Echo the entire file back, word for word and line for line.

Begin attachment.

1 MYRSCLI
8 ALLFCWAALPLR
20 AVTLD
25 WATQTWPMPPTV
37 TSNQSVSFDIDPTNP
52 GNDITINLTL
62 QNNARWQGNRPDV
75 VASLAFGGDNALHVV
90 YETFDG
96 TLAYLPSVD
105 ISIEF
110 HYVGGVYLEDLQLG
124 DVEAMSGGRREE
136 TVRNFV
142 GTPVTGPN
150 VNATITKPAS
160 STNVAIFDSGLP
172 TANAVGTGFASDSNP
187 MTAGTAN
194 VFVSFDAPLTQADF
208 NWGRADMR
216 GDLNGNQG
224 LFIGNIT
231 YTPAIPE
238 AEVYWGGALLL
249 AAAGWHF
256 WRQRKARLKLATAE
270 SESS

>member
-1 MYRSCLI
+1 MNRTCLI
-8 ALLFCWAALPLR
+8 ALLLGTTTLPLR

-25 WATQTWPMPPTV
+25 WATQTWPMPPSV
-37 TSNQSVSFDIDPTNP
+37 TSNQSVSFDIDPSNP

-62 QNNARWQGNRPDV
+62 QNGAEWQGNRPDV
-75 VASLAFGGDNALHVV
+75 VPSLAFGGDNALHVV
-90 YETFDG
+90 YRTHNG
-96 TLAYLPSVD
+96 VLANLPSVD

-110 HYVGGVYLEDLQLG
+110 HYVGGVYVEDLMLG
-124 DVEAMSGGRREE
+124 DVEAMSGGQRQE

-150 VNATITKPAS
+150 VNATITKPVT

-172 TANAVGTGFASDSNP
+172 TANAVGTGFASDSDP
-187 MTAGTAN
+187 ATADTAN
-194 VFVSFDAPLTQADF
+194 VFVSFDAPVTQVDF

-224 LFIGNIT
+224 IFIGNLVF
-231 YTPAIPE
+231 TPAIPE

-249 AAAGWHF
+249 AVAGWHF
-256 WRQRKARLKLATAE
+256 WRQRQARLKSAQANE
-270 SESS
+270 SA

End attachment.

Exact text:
1 MYRSCLI
8 ALLFCWAALPLR
20 AVTLD
25 WATQTWPMPPTV
37 TSNQSVSFDIDPTNP
52 GNDITINLTL
62 QNNARWQGNRPDV
75 VASLAFGGDNALHVV
90 YETFDG
96 TLAYLPSVD
105 ISIEF
110 HYVGGVYLEDLQLG
124 DVEAMSGGRREE
136 TVRNFV
142 GTPVTGPN
150 VNATITKPAS
160 STNVAIFDSGLP
172 TANAVGTGFASDSNP
187 MTAGTAN
194 VFVSFDAPLTQADF
208 NWGRADMR
216 GDLNGNQG
224 LFIGNIT
231 YTPAIPE
238 AEVYWGGALLL
249 AAAGWHF
256 WRQRKARLKLATAE
270 SESS

>member
-1 MYRSCLI
+1 MNRTCLI
-8 ALLFCWAALPLR
+8 ALLLGTTTLPLR

-25 WATQTWPMPPTV
+25 WATQTWPMPPSV
-37 TSNQSVSFDIDPTNP
+37 TSNQSVSFDIDPSNP

-62 QNNARWQGNRPDV
+62 QNGAEWQGNRPDV
-75 VASLAFGGDNALHVV
+75 VPSLAFGGDNALHVV
-90 YETFDG
+90 YRTHNG
-96 TLAYLPSVD
+96 VLANLPSVD

-110 HYVGGVYLEDLQLG
+110 HYVGGVYVEDLMLG
-124 DVEAMSGGRREE
+124 DVEAMSGGQRQE

-150 VNATITKPAS
+150 VNATITKPVT

-172 TANAVGTGFASDSNP
+172 TANAVGTGFASDSDP
-187 MTAGTAN
+187 ATADTAN
-194 VFVSFDAPLTQADF
+194 VFVSFDAPVTQVDF

-224 LFIGNIT
+224 IFIGNLVF
-231 YTPAIPE
+231 TPAIPE

-249 AAAGWHF
+249 AVAGWHF
-256 WRQRKARLKLATAE
+256 WRQRQARLKSAQANE
-270 SESS
+270 SA